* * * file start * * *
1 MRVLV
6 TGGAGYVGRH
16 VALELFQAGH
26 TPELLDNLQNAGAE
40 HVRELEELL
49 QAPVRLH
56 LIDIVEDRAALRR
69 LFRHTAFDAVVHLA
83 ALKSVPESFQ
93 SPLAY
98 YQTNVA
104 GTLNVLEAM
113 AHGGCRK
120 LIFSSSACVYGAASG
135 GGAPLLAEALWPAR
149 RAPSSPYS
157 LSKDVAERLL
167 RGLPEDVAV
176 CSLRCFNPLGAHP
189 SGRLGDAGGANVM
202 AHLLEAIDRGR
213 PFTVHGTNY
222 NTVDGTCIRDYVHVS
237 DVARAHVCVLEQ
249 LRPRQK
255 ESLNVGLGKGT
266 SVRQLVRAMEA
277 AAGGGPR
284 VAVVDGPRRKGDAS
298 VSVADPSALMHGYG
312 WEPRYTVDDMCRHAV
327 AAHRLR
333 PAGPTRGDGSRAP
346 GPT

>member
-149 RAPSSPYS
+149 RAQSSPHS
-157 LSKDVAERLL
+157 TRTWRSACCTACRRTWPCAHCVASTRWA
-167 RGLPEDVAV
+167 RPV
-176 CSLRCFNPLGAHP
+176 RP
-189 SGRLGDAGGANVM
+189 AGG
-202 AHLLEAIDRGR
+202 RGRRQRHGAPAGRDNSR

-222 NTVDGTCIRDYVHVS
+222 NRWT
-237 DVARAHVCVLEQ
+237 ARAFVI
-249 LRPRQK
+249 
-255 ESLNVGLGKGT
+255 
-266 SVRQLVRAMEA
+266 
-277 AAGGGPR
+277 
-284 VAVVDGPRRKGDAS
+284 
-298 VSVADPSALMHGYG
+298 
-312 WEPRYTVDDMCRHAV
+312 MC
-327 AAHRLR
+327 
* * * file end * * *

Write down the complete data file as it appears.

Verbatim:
1 MRVLV
6 TGGAGYVGRH
16 VALELFQAGH
26 TPELLDNLQNAGAE
40 HVRELEELL
49 QAPVRLH
56 LIDIVEDRAALRR
69 LFRHTAFDAVVHLA
83 ALKSVPESFQ
93 SPLAY
98 YQTNVA
104 GTLNVLEAM
113 AHGGCRK
120 LIFSSSACVYGAASG
135 GGAPLLAEALWPAR
149 RAPSSPYS
157 LSKDVAERLL
167 RGLPEDVAV
176 CSLRCFNPLGAHP
189 SGRLGDAGGANVM
202 AHLLEAIDRGR
213 PFTVHGTNY
222 NTVDGTCIRDYVHVS
237 DVARAHVCVLEQ
249 LRPRQK
255 ESLNVGLGKGT
266 SVRQLVRAMEA
277 AAGGGPR
284 VAVVDGPRRKGDAS
298 VSVADPSALMHGYG
312 WEPRYTVDDMCRHAV
327 AAHRLR
333 PAGPTRGDGSRAP
346 GPT

>member
-149 RAPSSPYS
+149 RAQSSPHS
-157 LSKDVAERLL
+157 TRTWRSACCTACRRTWPCAHCVASTRWA
-167 RGLPEDVAV
+167 RPV
-176 CSLRCFNPLGAHP
+176 RP
-189 SGRLGDAGGANVM
+189 AGG
-202 AHLLEAIDRGR
+202 RGRRQRHGAPAGRDNSR

-222 NTVDGTCIRDYVHVS
+222 NRWT
-237 DVARAHVCVLEQ
+237 ARAFVI
-249 LRPRQK
+249 
-255 ESLNVGLGKGT
+255 
-266 SVRQLVRAMEA
+266 
-277 AAGGGPR
+277 
-284 VAVVDGPRRKGDAS
+284 
-298 VSVADPSALMHGYG
+298 
-312 WEPRYTVDDMCRHAV
+312 MC
-327 AAHRLR
+327 